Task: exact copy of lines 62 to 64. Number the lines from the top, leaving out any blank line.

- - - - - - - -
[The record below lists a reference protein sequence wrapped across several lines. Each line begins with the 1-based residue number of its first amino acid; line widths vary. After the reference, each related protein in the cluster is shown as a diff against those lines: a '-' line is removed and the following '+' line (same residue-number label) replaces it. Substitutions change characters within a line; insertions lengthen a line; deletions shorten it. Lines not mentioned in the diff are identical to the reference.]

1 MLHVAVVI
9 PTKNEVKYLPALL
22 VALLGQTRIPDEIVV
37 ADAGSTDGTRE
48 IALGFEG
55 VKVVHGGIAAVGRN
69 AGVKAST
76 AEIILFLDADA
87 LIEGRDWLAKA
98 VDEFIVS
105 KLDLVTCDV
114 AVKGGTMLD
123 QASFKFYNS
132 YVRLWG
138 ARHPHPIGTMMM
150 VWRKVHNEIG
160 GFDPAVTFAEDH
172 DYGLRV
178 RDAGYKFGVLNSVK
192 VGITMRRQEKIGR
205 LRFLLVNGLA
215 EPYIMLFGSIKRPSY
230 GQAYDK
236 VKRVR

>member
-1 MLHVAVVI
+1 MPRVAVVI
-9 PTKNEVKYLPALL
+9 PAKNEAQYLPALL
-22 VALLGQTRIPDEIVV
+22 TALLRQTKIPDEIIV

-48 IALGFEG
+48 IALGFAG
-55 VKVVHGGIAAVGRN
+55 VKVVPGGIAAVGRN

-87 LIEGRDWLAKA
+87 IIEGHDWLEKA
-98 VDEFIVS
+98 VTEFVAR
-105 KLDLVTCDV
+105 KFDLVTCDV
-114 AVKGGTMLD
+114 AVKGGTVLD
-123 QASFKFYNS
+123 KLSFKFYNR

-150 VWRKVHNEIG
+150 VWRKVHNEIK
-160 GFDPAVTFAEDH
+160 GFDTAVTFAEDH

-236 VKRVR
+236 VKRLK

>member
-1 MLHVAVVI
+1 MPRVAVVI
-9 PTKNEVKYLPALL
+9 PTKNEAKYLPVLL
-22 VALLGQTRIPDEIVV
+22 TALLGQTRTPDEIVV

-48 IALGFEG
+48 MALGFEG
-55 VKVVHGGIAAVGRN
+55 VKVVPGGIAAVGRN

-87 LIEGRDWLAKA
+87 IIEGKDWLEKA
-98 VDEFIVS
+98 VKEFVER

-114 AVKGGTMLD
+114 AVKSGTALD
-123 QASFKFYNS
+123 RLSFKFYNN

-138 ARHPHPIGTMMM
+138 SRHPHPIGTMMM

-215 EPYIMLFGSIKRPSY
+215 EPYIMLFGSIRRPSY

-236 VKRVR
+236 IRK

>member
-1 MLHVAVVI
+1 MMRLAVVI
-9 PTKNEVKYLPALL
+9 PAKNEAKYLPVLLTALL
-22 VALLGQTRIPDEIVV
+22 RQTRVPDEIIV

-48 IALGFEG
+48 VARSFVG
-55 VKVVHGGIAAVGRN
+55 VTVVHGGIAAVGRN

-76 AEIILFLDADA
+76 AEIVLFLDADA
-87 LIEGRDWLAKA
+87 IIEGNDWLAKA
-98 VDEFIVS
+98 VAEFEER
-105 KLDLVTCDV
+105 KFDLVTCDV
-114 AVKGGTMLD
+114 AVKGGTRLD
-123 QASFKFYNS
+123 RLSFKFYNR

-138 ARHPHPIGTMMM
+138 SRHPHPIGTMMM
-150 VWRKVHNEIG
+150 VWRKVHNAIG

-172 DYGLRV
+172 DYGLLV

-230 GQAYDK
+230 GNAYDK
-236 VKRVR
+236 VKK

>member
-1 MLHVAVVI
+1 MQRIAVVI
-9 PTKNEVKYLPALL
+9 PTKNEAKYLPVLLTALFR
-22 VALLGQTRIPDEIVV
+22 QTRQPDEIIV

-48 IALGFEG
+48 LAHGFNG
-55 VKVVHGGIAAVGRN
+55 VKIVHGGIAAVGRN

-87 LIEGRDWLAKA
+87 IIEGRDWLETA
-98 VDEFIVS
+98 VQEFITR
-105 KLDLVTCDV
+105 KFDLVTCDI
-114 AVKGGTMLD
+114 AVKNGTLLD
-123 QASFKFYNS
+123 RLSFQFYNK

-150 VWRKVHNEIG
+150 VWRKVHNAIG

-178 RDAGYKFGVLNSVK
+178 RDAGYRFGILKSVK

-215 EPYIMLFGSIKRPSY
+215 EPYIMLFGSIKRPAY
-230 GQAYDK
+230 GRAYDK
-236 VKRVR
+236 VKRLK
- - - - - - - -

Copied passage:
-55 VKVVHGGIAAVGRN
+55 VKVVPGGIAAVGRN

-87 LIEGRDWLAKA